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Analysis of the DAO exploit

A Multi-Stage Attack

This exploit in the DAO is clearly not trivial; the exact programming pattern that made the DAO vulnerable was not only known, but fixed by the DAO creators themselves in an earlier intended update to the framework’s code . Ironically, as they were writing their blog posts and claiming victory, the hacker was preparing and deploying an exploit that targeted the same function they had just fixed to drain the DAO of all its funds.

Let’s get into the overview of the attack. The attacker was analyzing DAO.sol, and noticed that the ‘splitDAO’ function was vulnerable to the recursive send pattern we’ve described above: this function updates user balances and totals at the end, so if we can get any of the function calls before this happens to call splitDAO again, we get the infinite recursion that can be used to move as many funds as we want (code comments are marked with XXXXX, you may have to scroll to see em):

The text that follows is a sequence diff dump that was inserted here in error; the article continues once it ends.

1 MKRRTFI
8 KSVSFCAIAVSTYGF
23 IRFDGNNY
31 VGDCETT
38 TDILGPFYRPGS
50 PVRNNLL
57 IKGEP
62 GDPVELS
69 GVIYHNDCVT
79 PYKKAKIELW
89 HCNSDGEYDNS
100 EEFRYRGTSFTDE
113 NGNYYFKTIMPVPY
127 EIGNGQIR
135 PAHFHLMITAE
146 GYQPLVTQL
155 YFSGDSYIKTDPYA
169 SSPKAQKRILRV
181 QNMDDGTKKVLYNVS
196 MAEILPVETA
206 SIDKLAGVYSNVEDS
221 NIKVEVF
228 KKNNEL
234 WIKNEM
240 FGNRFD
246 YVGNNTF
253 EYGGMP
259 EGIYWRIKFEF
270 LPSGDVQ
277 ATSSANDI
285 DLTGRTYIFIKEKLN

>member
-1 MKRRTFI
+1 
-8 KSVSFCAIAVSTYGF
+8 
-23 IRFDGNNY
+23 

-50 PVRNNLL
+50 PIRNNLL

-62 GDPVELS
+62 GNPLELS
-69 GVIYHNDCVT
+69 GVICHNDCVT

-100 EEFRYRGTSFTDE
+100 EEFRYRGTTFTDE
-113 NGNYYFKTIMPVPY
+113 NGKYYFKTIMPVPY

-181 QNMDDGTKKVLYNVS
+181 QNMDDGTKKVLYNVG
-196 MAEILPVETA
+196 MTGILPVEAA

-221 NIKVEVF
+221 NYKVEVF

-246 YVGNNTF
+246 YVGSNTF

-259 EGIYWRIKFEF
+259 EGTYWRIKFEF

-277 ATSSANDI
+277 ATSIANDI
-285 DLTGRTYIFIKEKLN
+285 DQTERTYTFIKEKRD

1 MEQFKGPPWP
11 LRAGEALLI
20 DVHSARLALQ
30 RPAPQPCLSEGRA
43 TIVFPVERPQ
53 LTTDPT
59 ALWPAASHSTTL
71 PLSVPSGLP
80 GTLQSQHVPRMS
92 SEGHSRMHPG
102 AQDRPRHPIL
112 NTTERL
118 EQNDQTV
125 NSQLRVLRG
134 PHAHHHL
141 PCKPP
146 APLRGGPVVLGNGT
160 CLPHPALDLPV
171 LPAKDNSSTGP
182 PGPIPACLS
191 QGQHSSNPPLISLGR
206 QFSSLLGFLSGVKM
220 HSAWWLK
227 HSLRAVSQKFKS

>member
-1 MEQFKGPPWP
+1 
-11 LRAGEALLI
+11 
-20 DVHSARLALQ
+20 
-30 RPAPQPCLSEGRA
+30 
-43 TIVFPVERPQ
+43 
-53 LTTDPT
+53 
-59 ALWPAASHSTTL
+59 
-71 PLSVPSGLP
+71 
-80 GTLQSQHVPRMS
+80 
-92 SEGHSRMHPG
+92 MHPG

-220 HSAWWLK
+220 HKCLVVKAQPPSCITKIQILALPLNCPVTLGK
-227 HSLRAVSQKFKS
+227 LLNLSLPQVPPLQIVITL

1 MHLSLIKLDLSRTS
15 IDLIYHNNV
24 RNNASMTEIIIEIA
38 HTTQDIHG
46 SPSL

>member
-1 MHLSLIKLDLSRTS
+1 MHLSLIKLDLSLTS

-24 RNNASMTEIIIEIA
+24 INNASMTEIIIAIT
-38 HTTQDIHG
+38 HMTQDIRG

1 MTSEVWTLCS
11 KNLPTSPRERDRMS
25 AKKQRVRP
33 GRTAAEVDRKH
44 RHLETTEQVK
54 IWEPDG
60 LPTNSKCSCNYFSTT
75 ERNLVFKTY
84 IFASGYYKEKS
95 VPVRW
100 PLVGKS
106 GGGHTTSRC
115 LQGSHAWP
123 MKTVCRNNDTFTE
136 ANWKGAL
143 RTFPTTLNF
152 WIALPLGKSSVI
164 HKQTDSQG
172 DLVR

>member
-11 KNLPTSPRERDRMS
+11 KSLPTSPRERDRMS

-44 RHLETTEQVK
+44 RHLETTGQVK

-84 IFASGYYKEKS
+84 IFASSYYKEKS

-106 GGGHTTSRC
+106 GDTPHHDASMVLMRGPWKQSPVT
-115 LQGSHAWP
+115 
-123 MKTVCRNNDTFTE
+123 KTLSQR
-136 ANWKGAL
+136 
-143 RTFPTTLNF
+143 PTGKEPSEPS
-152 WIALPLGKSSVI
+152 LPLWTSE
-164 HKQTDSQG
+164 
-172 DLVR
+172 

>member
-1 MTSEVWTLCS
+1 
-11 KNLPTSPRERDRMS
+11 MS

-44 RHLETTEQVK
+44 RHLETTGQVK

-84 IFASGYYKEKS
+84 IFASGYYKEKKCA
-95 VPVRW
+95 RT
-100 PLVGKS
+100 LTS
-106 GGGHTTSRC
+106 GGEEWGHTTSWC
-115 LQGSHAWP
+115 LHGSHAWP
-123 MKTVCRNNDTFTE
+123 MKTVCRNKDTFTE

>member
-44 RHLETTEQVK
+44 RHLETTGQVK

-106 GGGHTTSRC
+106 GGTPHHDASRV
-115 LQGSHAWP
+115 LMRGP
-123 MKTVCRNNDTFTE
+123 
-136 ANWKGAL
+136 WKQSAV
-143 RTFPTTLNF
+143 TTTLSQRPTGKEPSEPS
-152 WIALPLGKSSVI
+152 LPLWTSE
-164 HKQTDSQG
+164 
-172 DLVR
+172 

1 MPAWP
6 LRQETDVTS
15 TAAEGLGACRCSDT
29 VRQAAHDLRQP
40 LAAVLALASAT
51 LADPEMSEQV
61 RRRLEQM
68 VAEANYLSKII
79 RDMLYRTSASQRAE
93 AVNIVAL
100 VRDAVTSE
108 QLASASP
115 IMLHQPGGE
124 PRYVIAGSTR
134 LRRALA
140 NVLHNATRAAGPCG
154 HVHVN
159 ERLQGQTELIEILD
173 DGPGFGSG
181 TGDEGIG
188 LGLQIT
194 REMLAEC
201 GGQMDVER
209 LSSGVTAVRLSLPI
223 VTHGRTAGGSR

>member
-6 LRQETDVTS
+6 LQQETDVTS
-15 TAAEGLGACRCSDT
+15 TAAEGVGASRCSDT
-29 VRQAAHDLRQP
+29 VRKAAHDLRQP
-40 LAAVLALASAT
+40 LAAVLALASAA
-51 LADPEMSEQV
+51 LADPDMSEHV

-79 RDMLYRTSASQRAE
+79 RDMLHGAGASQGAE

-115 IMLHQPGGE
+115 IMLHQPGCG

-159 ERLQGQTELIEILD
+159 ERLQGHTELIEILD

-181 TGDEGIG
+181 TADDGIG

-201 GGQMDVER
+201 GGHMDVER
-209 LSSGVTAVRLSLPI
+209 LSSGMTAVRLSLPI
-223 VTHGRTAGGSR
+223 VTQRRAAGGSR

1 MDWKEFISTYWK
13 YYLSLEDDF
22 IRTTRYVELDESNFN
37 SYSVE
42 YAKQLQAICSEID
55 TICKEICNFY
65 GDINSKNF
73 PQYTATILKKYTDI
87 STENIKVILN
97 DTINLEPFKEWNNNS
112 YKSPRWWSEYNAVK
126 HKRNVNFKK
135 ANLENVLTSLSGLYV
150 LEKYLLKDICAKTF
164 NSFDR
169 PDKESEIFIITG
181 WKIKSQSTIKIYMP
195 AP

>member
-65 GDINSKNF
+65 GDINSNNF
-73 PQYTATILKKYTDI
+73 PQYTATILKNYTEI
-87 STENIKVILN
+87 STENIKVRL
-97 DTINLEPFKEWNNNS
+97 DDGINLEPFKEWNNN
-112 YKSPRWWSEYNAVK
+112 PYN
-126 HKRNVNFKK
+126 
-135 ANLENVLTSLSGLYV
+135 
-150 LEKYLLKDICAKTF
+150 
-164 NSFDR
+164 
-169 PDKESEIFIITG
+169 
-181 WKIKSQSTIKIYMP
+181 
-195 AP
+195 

function splitDAO(   uint _proposalID,   address _newCurator ) noEther onlyTokenholders returns (bool _success) {    ...   // XXXXX Move ether and assign new Tokens.  Notice how this is done first!   uint fundsToBeMoved =       (balances[msg.sender] * p.splitData[0].splitBalance) /       p.splitData[0].totalSupply;   if (p.splitData[0].newDAO.createTokenProxy.value(fundsToBeMoved)(msg.sender) == false) // XXXXX This is the line the attacker wants to run more than once       throw;    ...   // Burn DAO Tokens   Transfer(msg.sender, 0, balances[msg.sender]);   withdrawRewardFor(msg.sender); // be nice, and get his rewards   // XXXXX Notice the preceding line is critically before the next few   totalSupply -= balances[msg.sender]; // XXXXX AND THIS IS DONE LAST   balances[msg.sender] = 0; // XXXXX AND THIS IS DONE LAST TOO   paidOut[msg.sender] = 0;   return true; }